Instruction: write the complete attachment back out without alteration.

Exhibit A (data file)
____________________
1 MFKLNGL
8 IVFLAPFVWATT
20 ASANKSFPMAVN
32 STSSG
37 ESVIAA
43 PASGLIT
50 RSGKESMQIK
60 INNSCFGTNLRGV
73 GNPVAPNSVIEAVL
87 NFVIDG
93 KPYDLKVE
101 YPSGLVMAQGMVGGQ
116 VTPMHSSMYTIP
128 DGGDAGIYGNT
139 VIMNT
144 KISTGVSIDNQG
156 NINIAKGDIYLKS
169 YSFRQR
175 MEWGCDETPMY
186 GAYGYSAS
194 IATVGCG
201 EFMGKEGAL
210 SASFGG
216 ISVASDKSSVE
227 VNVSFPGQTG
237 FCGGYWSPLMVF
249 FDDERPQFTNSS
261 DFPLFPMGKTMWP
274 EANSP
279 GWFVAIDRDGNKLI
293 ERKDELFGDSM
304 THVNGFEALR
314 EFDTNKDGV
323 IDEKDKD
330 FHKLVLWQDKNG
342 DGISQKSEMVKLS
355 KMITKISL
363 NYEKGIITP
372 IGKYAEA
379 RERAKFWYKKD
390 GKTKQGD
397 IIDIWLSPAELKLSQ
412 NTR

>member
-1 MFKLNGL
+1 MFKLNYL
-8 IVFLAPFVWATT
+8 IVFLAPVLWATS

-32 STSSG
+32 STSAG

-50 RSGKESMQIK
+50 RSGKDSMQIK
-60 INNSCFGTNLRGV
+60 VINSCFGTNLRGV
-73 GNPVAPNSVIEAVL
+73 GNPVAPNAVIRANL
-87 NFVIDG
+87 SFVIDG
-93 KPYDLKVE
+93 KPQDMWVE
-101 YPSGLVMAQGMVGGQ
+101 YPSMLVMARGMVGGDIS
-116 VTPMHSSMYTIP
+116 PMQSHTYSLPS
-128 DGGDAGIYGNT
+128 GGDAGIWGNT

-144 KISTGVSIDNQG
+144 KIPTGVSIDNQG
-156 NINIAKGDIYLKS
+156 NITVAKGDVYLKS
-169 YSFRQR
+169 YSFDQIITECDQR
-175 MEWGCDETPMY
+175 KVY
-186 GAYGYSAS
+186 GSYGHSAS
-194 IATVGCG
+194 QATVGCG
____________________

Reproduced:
1 MFKLNGL
8 IVFLAPFVWATT
20 ASANKSFPMAVN
32 STSSG
37 ESVIAA
43 PASGLIT
50 RSGKESMQIK
60 INNSCFGTNLRGV
73 GNPVAPNSVIEAVL
87 NFVIDG
93 KPYDLKVE
101 YPSGLVMAQGMVGGQ
116 VTPMHSSMYTIP
128 DGGDAGIYGNT
139 VIMNT
144 KISTGVSIDNQG
156 NINIAKGDIYLKS
169 YSFRQR
175 MEWGCDETPMY
186 GAYGYSAS
194 IATVGCG
201 EFMGKEGAL
210 SASFGG
216 ISVASDKSSVE
227 VNVSFPGQTG
237 FCGGYWSPLMVF
249 FDDERPQFTNSS
261 DFPLFPMGKTMWP
274 EANSP
279 GWFVAIDRDGNKLI
293 ERKDELFGDSM
304 THVNGFEALR
314 EFDTNKDGV
323 IDEKDKD
330 FHKLVLWQDKNG
342 DGISQKSEMVKLS
355 KMITKISL
363 NYEKGIITP
372 IGKYAEA
379 RERAKFWYKKD
390 GKTKQGD
397 IIDIWLSPAELKLSQ
412 NTR

>member
-1 MFKLNGL
+1 MFKLNYL
-8 IVFLAPFVWATT
+8 IVFLAPVLWATS

-32 STSSG
+32 STSAG

-50 RSGKESMQIK
+50 RSGKDSMQIK
-60 INNSCFGTNLRGV
+60 VINSCFGTNLRGV
-73 GNPVAPNSVIEAVL
+73 GNPVAPNAVIRANL
-87 NFVIDG
+87 SFVIDG
-93 KPYDLKVE
+93 KPQDMWVE
-101 YPSGLVMAQGMVGGQ
+101 YPSMLVMARGMVGGDIS
-116 VTPMHSSMYTIP
+116 PMQSHTYSLPS
-128 DGGDAGIYGNT
+128 GGDAGIWGNT

-144 KISTGVSIDNQG
+144 KIPTGVSIDNQG
-156 NINIAKGDIYLKS
+156 NITVAKGDVYLKS
-169 YSFRQR
+169 YSFDQIITECDQR
-175 MEWGCDETPMY
+175 KVY
-186 GAYGYSAS
+186 GSYGHSAS
-194 IATVGCG
+194 QATVGCG